“Education is good, it brings peace, we ask you to forgive us, our ancestors forgive us, set us to the right path not to the path of death” before meat was roasted and shared,”

Nakapiripirit district chairperson John Nangiro says most of these children who leave the kraal and their homes to go to school end up dropping out, before reaching Primary Seven

“And it is only a small percentage gets formal secondary education,” Nangiro said.

Monica Abura, 15, is one of girls who have stayed on at Lemusui Primary School to class P4.

“This is where the school stops, we have no other school even when I know education is the way to a good job but my parents have been thinking that if you take a child to school she will become a prostitute, she will die and will be a curse to the community because of the pen,” said Abura

The executive director Reproductive Educative and Community Health [REACH] an NGO that is fighting FGM in the area Ms Beatrice Chelangat said the target of the function is to enable Karimajong accept education in order for them to drop FGM that puts the dignity of girl child in jeopardy.

“We have realized that education is the best way to fight FGM and FGM has been so high here due to illiteracy and this function now opens the gates for them to go to school and the fight against FGM will be a success,” said Ms Chelangat.

A number of aid agencies have come to Karamoja like save the children whose sole I am is to help the sub-region get back to Education but this is having low progress.

Under the Karamoja Primary Education Programme, Irish Aid supported the construction and rehabilitation of 21 Primary Schools throughout the region with €12.7 million in funding.

The programme, aims at increasing access and retention of pupils in primary schools, through infrastructure improvement of three schools in each of the seven districts, benefitting a total of 17,000 pupils in Karamoja.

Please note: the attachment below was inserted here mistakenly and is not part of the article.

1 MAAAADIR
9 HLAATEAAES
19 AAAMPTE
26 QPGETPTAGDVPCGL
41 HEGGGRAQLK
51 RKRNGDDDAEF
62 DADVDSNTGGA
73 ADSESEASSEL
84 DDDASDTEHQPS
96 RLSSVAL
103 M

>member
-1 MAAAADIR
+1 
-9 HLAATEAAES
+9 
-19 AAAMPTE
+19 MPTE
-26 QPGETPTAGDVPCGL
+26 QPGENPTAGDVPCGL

Mr Loyel, a Jie elder tests cow dung during the ritual to officially exhume the pen reportedly buried in the 1930s in protest against education. Photo by Daudi Nana.

The programme, which ran from 2013 to 2016, is being implemented with partners Deloitte-Uganda, Proplan Partners and Turner & Townsend and a report by Irish indicates that 21 beneficiary schools have a total enrolment of 17,008 pupils out of which 8,945 (53.7%) are boys and 8,066 (46.3%) are girls.

Most agencies have shown the commitment to continue to working with the leaders and people of Karamoja in their efforts to develop their region but this is yet to bear results.

A paper entitled Factors Affecting Primary School Enrollment and Retention of Pupils in Karamoja district by ministry of Education dated May 2014 says primary-school attendance is still woefully low across Karamoja – 30 percent in Moroto and Kotido, and 40 percent in Nakapiripirit against 83 percent nationwide.

“Those who do go to school tend to start late and leave early and only two percent of children in Kotido district, make it to secondary school, compared with a national average of 21 percent. Girls stay at the Manyatta learning to keep homes and boys learn to raid cattle,” reads the paper in part.